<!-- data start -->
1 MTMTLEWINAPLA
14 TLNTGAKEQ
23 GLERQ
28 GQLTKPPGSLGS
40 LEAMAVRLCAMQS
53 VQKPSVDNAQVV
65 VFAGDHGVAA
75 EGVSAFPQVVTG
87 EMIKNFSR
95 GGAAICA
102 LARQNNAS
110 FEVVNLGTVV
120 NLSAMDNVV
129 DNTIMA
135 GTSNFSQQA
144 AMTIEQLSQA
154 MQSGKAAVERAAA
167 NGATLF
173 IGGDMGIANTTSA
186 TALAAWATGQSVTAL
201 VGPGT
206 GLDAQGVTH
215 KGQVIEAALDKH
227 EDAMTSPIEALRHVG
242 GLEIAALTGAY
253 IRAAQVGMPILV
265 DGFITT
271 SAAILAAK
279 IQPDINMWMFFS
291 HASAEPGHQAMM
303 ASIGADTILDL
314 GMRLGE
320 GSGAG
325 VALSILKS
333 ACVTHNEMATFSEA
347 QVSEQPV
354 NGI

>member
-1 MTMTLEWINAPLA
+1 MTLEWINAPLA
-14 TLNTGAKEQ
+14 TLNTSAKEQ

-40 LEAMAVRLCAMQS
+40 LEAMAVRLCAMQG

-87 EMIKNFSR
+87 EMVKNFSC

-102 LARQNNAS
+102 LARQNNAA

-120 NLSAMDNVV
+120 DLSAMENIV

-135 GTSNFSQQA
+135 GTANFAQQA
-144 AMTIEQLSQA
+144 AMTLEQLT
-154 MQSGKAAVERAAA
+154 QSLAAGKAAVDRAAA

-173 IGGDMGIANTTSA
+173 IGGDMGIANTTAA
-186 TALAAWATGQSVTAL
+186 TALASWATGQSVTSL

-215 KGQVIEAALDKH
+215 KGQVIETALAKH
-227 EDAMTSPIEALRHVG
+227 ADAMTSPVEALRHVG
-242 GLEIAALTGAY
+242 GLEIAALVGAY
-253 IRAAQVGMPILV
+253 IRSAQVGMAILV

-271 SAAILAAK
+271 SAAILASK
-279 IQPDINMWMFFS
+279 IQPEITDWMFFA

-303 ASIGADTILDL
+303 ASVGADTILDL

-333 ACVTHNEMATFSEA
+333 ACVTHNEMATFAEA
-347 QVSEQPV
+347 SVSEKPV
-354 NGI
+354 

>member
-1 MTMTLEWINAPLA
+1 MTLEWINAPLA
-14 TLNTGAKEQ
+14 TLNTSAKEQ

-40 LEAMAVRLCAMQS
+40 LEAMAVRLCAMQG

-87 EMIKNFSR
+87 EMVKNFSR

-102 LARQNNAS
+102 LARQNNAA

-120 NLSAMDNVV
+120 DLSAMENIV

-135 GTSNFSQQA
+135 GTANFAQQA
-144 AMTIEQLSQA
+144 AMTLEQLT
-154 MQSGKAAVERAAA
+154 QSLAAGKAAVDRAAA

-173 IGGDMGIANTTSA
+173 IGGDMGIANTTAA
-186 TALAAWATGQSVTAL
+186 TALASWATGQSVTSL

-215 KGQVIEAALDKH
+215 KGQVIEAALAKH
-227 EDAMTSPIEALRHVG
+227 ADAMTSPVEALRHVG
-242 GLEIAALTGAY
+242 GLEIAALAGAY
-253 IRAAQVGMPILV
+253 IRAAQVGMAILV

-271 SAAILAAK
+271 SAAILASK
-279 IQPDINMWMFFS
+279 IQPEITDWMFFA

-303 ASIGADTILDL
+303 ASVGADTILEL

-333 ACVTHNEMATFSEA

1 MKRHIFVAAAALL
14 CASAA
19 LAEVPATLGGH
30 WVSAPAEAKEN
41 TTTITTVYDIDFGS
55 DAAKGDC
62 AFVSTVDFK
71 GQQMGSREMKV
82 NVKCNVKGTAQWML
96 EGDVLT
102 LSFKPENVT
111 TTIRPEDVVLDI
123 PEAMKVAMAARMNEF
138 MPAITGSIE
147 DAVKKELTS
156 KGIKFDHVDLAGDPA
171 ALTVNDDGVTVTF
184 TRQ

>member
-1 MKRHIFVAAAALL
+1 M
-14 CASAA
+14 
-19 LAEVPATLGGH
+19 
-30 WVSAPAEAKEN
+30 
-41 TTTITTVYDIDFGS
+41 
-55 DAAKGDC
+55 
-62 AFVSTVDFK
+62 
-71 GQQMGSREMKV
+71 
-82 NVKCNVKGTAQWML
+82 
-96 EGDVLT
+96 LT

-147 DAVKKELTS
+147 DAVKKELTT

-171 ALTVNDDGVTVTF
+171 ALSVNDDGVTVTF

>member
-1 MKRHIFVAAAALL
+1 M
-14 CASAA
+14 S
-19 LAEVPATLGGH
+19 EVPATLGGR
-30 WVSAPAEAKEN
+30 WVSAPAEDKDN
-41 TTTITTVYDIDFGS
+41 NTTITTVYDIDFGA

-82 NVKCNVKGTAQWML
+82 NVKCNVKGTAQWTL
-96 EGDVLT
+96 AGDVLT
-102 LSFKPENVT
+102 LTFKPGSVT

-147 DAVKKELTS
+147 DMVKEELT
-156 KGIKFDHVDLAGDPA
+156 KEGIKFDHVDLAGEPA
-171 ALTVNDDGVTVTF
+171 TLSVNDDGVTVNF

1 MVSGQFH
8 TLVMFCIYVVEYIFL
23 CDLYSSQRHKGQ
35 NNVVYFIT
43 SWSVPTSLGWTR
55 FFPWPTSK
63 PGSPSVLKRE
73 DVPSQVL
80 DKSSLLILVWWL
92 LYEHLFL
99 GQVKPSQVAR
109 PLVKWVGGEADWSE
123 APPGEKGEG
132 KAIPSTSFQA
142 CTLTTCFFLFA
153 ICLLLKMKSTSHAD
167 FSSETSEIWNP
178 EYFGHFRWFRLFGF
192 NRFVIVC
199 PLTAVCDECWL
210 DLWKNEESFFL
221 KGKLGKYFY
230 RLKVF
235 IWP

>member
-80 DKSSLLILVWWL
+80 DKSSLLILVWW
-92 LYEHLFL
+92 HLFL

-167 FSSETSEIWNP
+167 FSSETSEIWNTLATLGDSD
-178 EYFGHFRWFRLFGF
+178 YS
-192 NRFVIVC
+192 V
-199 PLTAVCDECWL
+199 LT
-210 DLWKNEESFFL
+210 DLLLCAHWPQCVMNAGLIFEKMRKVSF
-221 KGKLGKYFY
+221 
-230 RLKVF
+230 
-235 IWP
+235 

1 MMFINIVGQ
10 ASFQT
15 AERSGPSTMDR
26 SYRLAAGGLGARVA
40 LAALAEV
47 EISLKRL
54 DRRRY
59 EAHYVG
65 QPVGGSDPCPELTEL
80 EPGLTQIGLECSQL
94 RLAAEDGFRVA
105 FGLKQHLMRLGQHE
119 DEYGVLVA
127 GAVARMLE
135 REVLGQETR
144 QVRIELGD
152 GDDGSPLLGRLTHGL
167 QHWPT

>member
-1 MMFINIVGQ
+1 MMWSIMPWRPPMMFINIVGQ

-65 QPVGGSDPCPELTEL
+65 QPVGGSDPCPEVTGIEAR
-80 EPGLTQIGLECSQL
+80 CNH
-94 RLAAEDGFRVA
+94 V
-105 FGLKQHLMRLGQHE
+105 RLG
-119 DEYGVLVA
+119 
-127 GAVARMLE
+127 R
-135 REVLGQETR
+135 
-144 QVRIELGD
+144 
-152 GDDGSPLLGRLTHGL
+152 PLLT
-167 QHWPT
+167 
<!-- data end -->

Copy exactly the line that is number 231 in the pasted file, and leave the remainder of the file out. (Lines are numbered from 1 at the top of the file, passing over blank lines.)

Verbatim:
10 ASFQT